Philip Seymour Hoffman biography
American actor and director Philip Seymour Hoffman has gained recognition for his work in a series of successful films including Scent of a Woman, Boogie Nights, The Big Lebowski and Capote, for which he won an Academy Award. He is also a successful theater actor and director, winning three Tony Award nominations for True West, Long Day's Journey into Night and Death of a Salesman.
The second of four children, Hoffman grew up in Rochester, New York. His father worked for Xerox and his mother was a lawyer. His mother liked to take him to see local theatrical productions. Hoffman was especially moved by the play All My Sons, which he saw when he was twelve. "When I saw 'All My Sons,' I was changed—permanently changed—by that experience. It was like a miracle to me," he later told The New York Times.
At first Hoffman was more interesting in athletics than acting. But he turned to theater after he was sidelined by a wrestling injury in his teens. At 17, Hoffman was accepted into the New York State Summer School of the Arts. He continued to study acting at New York University.
In 1992, Hoffman had one of his first major film roles in Scent of a Woman opposite Al Pacino and Chris O'Donnell. His career began to take off, and he landed a number of supporting or character parts in such films as Nobody's Fool (1994) with Paul Newman, Twister (1996) with Bill Paxton and Boogie Nights (1997) with Julianne Moore. Hoffman worked with a variety of directors from Ethan and Joel Coen on The Big Lebowski (1998) to Todd Solondz on Happiness (1998).
With his ability to be convincing nearly any part, Hoffman played a snide, upper-crust bully in The Talented Mr. Ripley (1999) starring Jude Law and Matt Damon and a male nurse to an ailing, eldery man (Jason Robards) in Magnolia (1999). The following year, Hoffman showed his versatility as a performer on the Broadway stage. He appeared in a revival of Sam Shepard's True West with John C. Reilly. The two actors switched playing parts every other night. Both he and Reilly received a Tony Award nomination for their work.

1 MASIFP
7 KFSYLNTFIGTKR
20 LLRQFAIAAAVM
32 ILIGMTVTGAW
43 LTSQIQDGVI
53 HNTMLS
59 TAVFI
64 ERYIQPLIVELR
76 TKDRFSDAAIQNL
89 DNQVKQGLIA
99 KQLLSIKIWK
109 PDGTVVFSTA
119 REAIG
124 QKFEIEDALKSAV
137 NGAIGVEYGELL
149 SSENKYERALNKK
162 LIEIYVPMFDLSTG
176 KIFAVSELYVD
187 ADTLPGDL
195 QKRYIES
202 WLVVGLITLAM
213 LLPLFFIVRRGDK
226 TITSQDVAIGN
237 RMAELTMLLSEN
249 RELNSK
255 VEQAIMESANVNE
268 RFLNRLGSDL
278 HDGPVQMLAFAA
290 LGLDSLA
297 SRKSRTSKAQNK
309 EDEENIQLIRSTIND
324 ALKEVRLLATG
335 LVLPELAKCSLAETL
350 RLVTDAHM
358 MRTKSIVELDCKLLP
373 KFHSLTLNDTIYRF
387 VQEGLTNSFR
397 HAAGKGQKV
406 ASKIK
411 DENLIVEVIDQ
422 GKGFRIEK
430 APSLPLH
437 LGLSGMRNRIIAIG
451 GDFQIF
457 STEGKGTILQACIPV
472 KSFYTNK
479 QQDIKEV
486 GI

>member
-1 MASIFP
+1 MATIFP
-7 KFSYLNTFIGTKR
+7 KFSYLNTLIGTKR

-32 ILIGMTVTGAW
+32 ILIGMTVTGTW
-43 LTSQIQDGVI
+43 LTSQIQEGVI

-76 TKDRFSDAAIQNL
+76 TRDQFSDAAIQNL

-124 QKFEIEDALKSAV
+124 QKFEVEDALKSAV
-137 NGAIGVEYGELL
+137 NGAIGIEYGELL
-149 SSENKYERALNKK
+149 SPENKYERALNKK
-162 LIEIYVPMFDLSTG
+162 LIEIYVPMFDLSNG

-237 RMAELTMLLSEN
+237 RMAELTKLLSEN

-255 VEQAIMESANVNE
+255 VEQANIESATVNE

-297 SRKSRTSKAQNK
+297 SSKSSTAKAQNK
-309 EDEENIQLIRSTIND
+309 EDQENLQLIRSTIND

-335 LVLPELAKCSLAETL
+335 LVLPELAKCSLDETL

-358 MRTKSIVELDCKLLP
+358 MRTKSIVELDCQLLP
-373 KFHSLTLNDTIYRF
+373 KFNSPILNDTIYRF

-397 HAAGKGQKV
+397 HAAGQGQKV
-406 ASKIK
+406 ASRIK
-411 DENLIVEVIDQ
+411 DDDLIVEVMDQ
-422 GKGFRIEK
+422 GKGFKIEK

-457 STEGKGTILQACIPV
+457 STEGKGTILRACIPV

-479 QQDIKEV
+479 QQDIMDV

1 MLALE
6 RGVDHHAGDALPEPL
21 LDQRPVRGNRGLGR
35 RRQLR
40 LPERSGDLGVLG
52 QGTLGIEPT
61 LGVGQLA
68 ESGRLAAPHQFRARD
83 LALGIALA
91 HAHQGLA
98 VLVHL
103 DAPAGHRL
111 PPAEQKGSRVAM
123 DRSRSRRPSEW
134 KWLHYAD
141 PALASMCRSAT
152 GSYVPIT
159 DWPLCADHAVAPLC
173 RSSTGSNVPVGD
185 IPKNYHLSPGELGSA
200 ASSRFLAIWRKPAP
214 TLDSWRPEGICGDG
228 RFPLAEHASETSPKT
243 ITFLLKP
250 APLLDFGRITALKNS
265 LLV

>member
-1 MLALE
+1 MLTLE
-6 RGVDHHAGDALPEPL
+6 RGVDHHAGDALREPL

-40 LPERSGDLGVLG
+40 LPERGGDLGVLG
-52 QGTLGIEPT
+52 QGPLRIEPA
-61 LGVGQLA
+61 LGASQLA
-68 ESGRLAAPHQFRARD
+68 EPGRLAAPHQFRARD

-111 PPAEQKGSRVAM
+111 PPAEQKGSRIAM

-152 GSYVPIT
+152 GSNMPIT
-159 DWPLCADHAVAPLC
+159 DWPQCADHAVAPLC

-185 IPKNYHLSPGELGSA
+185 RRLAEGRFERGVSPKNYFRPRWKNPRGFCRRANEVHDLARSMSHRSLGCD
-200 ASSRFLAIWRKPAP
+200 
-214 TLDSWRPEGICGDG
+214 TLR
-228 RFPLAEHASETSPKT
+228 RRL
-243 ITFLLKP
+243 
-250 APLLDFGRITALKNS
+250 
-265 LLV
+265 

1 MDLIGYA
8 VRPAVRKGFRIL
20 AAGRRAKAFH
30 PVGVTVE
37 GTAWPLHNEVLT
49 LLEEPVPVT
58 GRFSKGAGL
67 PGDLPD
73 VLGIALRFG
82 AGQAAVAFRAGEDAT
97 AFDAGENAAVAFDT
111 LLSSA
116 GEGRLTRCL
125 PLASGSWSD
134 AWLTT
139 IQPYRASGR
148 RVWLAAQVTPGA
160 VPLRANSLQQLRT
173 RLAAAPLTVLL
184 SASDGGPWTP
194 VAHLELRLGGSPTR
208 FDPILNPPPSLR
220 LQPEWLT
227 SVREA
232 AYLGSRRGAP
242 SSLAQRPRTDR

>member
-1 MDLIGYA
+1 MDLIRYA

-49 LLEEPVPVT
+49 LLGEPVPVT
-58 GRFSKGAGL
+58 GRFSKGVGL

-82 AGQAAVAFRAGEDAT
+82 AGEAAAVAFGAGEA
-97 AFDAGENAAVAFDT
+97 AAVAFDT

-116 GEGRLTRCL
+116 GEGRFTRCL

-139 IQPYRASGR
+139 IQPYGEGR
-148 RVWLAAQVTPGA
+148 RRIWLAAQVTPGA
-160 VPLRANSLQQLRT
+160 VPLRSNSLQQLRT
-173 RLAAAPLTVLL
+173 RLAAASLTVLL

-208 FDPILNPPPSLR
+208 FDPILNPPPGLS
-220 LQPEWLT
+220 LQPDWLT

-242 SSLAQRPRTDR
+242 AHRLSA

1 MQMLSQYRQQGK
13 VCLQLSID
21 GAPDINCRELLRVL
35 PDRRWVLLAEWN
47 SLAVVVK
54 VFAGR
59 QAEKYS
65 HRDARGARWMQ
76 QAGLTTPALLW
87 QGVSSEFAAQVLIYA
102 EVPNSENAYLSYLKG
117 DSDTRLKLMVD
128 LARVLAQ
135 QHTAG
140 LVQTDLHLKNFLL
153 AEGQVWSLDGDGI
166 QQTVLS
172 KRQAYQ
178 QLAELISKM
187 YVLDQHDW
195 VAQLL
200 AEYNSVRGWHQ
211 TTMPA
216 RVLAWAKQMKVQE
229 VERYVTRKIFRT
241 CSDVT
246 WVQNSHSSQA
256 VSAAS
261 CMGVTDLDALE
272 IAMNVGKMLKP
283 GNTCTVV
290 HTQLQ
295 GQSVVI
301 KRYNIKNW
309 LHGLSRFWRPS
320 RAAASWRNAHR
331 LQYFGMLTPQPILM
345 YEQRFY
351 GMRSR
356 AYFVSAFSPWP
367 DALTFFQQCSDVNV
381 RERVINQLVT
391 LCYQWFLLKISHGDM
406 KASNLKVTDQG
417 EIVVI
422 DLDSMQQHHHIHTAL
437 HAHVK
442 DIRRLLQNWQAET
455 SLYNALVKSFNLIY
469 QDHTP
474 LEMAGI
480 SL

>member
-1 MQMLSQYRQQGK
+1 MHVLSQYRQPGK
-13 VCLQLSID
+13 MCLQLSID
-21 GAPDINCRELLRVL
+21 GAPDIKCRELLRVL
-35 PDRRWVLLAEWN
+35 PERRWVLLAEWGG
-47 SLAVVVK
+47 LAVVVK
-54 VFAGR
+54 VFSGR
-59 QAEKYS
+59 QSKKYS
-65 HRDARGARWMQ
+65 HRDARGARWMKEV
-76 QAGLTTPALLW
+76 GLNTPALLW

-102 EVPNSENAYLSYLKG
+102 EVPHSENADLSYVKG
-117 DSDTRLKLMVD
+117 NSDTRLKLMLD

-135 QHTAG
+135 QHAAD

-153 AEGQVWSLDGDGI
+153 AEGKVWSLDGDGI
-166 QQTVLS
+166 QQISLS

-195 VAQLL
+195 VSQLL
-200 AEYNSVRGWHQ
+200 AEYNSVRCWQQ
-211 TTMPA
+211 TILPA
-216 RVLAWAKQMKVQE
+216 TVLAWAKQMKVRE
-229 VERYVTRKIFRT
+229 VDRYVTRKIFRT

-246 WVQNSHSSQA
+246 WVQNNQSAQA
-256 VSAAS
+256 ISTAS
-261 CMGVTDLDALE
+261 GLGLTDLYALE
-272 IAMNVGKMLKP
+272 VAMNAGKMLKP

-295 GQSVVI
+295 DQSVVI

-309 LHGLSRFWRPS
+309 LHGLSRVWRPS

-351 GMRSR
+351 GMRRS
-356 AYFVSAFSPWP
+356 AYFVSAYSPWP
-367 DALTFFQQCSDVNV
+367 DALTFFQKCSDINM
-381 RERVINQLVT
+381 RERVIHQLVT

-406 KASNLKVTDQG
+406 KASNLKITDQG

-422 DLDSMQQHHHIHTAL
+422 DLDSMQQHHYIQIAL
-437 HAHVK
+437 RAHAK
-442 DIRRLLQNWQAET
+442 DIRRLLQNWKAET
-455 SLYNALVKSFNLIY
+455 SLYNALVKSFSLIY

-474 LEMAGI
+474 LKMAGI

In 2005, Hoffman had a career breakthrough with the film Capote. He played famed writer Truman Capote during the time he was working on his nonfiction bestseller In Cold Blood about the 1959 killing of a Kansas family. Hoffman threw himself into the role, after some initial trepidation. ''I knew that it would be great, but I still took the role kicking and screaming,'' Hoffman told The New York Times. ''Playing Capote took a lot of concentration. I prepared for four and a half months. I read and listened to his voice and watched videos of him on TV." All of his hard work paid off. Hoffman earned widespread praise for the film, including taking home the Academy Award for Best Actor.
Since Capote, Hoffman has been on a roll—both on the silver screen and the stage. He received Academy Award nominations for his supporting roles in Charlie Wilson's War (2007) and Doubt (2008). In Doubt, Hoffman tackled the challenging role of a priest who may or may not have had an inappropriate relationship with a young male student at a Catholic school.
He showed himself more than capable of matching wits with Meryl Streep who played the school's head nun.
In 2012, Hoffman again proved himself as a lead actor. He starred in a revival of Death of a Salesman as Willy Loman, the patriarch in this dysfunctional family drama. Willy Loman is one of most famous stage roles in theatrical history, and Hoffman earned raves for his work, including a Tony Award nomination. That same year, Hoffman starred in The Master, playing a leader of a quasi-religious organization.
As for future projects, Hoffman has landed a part in the next Hunger Games film. He will play games designer Plutarch Heavensbee in The Hunger Games: Catching Fire starring Jennifer Lawrence, Josh Hutcherson and Liam Hemsworth. The movie is set for a 2013 release.
Hoffman and his longtime girlfriend Mimi O'Donnell have three children together—son Cooper and daughters Tallulah and Willa. They live in New York City.